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Edmund de la Pole, 3rd Duke of Suffolk, 6th Earl of Suffolk, KG (1471/1472 – 30 April 1513), Duke of Suffolk, was a son of John de la Pole, 2nd Duke of Suffolk and his wife Elizabeth of York.

His mother was the second surviving daughter of Richard Plantagenet, 3rd Duke of York and Cecily Neville. She was also a younger sister to Edward IV of England and Edmund, Earl of Rutland as well as an older sister to Margaret of York, George Plantagenet, 1st Duke of Clarence and Richard III of England.

His eldest brother John de la Pole, Earl of Lincoln (c. 1464-1487), was heir-apparent to his maternal uncle, Richard III of England, ("Henry VII and the English nobility", T.B. Pugh, The Tudor nobility, ed. G.W.. Bernard, (Manchester University Press, 1992)), who gave him a pension and the reversion of the estates of Lady Margaret Beaufort, Countess of Richmond and Derby. However, on the accession of Henry VII following the Battle of Bosworth Field, Lincoln took the oath of allegiance instead of claiming the throne for himself. In 1487, Lincoln joined the rebellion of Lambert Simnel and was killed at the Battle of Stoke.

After the death of his older brother, Edmund became the leading Yorkist claimant to the throne. Nevertheless, he succeeded to the title Duke of Suffolk in 1491, though in 1493 Edmund's title was demoted to the rank of Earl. He married Margaret, daughter of Sir Richard Scrope.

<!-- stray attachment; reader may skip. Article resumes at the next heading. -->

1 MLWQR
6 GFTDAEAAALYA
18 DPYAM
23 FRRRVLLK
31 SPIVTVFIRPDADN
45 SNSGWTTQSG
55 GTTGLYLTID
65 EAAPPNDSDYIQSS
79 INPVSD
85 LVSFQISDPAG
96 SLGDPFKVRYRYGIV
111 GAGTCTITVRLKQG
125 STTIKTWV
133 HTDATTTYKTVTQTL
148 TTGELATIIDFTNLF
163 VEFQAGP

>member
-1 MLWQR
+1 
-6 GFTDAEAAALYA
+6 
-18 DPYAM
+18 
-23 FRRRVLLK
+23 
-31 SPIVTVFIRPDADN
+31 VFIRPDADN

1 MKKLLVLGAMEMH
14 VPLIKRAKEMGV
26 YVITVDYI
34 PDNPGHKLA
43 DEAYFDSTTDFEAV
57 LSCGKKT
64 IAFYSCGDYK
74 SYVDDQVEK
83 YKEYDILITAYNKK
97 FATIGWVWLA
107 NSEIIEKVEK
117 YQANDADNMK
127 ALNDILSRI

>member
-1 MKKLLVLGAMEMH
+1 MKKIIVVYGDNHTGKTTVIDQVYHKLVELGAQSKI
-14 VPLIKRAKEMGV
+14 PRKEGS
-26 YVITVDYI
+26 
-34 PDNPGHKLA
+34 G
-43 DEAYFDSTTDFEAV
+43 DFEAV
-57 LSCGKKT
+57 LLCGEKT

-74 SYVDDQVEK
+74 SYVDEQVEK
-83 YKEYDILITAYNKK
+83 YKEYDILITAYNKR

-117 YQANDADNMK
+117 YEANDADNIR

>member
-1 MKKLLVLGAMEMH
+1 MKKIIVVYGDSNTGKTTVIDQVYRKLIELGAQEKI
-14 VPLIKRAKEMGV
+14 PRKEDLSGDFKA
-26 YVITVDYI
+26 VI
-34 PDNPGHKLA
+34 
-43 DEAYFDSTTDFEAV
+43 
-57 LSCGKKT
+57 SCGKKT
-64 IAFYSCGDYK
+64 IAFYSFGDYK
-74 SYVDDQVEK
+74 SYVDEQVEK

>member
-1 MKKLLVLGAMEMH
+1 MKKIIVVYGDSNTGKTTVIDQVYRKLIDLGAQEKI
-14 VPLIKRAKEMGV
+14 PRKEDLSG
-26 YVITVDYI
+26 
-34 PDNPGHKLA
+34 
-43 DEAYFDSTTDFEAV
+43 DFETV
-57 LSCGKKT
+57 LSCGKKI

In 1501 the headstrong Edmund fled England with the help of Sir James Tyrrell, who was subsequently executed for these actions.

Edmund sought the help of Maximilian I, the Holy Roman Emperor. In 1502 Maximillian agreed to a treaty not to back de la Pole should he make an attempt on the throne of England. In 1506, Maximilian's son, (Philip I of Spain), was blown off course while sailing, and reluctantly and unexpectedly became a guest of Henry VII. Needing to set sail again in order to claim his wife's inheritance (Castile), he was persuaded by Henry to hand over the Earl of Suffolk. Henry agreed to the proviso that Suffolk would not be harmed and restricted himself to imprisoning the Earl. The next king, Henry VIII, did not feel bound to this agreement and had Suffolk executed in 1513.

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